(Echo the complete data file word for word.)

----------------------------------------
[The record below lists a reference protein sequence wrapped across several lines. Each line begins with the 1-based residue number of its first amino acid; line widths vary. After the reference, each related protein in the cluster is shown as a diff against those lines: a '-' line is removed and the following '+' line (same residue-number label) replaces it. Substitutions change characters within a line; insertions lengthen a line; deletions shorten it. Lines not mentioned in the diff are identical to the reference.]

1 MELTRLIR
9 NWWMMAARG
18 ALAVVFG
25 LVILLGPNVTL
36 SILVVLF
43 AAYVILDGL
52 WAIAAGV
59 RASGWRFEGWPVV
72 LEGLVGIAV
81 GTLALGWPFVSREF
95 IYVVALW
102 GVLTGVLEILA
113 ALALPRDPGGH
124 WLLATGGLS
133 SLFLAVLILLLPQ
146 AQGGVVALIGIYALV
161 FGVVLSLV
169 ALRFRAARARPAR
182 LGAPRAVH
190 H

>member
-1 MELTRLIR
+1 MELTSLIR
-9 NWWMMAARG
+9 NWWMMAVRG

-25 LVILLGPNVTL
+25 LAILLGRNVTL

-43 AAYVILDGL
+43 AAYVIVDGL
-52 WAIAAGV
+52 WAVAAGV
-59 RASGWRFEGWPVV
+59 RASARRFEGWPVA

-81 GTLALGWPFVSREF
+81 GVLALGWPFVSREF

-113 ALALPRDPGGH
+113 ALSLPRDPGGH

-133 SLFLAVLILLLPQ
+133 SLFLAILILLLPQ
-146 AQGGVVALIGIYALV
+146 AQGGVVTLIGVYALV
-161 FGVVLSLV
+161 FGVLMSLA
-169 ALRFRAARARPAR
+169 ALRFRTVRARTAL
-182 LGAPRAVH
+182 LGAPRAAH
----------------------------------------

[The record below lists a reference protein sequence wrapped across several lines. Each line begins with the 1-based residue number of its first amino acid; line widths vary. After the reference, each related protein in the cluster is shown as a diff against those lines: a '-' line is removed and the following '+' line (same residue-number label) replaces it. Substitutions change characters within a line; insertions lengthen a line; deletions shorten it. Lines not mentioned in the diff are identical to the reference.]

1 MELTRLIR
9 NWWMMAARG
18 ALAVVFG
25 LVILLGPNVTL
36 SILVVLF
43 AAYVILDGL
52 WAIAAGV
59 RASGWRFEGWPVV
72 LEGLVGIAV
81 GTLALGWPFVSREF
95 IYVVALW
102 GVLTGVLEILA
113 ALALPRDPGGH
124 WLLATGGLS
133 SLFLAVLILLLPQ
146 AQGGVVALIGIYALV
161 FGVVLSLV
169 ALRFRAARARPAR
182 LGAPRAVH
190 H

>member
-1 MELTRLIR
+1 MELTSLIR
-9 NWWMMAARG
+9 NWWMMAVRG

-25 LVILLGPNVTL
+25 LAILLGRNVTL

-43 AAYVILDGL
+43 AAYVIVDGL
-52 WAIAAGV
+52 WAVAAGV
-59 RASGWRFEGWPVV
+59 RASARRFEGWPVA

-81 GTLALGWPFVSREF
+81 GVLALGWPFVSREF

-113 ALALPRDPGGH
+113 ALSLPRDPGGH

-133 SLFLAVLILLLPQ
+133 SLFLAILILLLPQ
-146 AQGGVVALIGIYALV
+146 AQGGVVTLIGVYALV
-161 FGVVLSLV
+161 FGVLMSLA
-169 ALRFRAARARPAR
+169 ALRFRTVRARTAL
-182 LGAPRAVH
+182 LGAPRAAH